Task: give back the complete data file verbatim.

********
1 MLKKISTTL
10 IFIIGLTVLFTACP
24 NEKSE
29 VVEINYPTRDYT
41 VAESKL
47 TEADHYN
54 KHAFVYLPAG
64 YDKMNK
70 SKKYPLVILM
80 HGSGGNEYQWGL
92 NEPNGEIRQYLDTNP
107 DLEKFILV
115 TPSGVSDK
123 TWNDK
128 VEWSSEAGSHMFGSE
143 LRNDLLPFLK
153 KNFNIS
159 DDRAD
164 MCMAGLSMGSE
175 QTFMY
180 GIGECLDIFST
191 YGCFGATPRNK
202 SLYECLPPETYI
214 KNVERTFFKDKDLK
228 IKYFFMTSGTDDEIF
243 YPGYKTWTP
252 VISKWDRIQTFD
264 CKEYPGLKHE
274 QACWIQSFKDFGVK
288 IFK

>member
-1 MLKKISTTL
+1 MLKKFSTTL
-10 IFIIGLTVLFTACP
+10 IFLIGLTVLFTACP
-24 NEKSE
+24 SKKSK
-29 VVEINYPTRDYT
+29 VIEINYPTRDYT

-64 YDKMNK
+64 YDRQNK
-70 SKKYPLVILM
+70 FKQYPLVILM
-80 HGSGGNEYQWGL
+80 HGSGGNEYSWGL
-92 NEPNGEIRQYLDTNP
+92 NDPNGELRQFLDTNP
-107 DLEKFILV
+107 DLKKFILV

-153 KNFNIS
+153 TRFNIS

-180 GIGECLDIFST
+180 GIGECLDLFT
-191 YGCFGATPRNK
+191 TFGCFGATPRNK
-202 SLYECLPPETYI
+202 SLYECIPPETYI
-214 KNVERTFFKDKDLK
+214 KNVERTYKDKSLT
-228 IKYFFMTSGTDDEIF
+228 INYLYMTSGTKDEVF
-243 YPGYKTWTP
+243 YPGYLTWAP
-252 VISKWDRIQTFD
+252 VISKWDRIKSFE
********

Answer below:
1 MLKKISTTL
10 IFIIGLTVLFTACP
24 NEKSE
29 VVEINYPTRDYT
41 VAESKL
47 TEADHYN
54 KHAFVYLPAG
64 YDKMNK
70 SKKYPLVILM
80 HGSGGNEYQWGL
92 NEPNGEIRQYLDTNP
107 DLEKFILV
115 TPSGVSDK
123 TWNDK
128 VEWSSEAGSHMFGSE
143 LRNDLLPFLK
153 KNFNIS
159 DDRAD
164 MCMAGLSMGSE
175 QTFMY
180 GIGECLDIFST
191 YGCFGATPRNK
202 SLYECLPPETYI
214 KNVERTFFKDKDLK
228 IKYFFMTSGTDDEIF
243 YPGYKTWTP
252 VISKWDRIQTFD
264 CKEYPGLKHE
274 QACWIQSFKDFGVK
288 IFK

>member
-1 MLKKISTTL
+1 MLKKFSTTL
-10 IFIIGLTVLFTACP
+10 IFLIGLTVLFTACP
-24 NEKSE
+24 SKKSK
-29 VVEINYPTRDYT
+29 VIEINYPTRDYT

-64 YDKMNK
+64 YDRQNK
-70 SKKYPLVILM
+70 FKQYPLVILM
-80 HGSGGNEYQWGL
+80 HGSGGNEYSWGL
-92 NEPNGEIRQYLDTNP
+92 NDPNGELRQFLDTNP
-107 DLEKFILV
+107 DLKKFILV

-153 KNFNIS
+153 TRFNIS

-180 GIGECLDIFST
+180 GIGECLDLFT
-191 YGCFGATPRNK
+191 TFGCFGATPRNK
-202 SLYECLPPETYI
+202 SLYECIPPETYI
-214 KNVERTFFKDKDLK
+214 KNVERTYKDKSLT
-228 IKYFFMTSGTDDEIF
+228 INYLYMTSGTKDEVF
-243 YPGYKTWTP
+243 YPGYLTWAP
-252 VISKWDRIQTFD
+252 VISKWDRIKSFE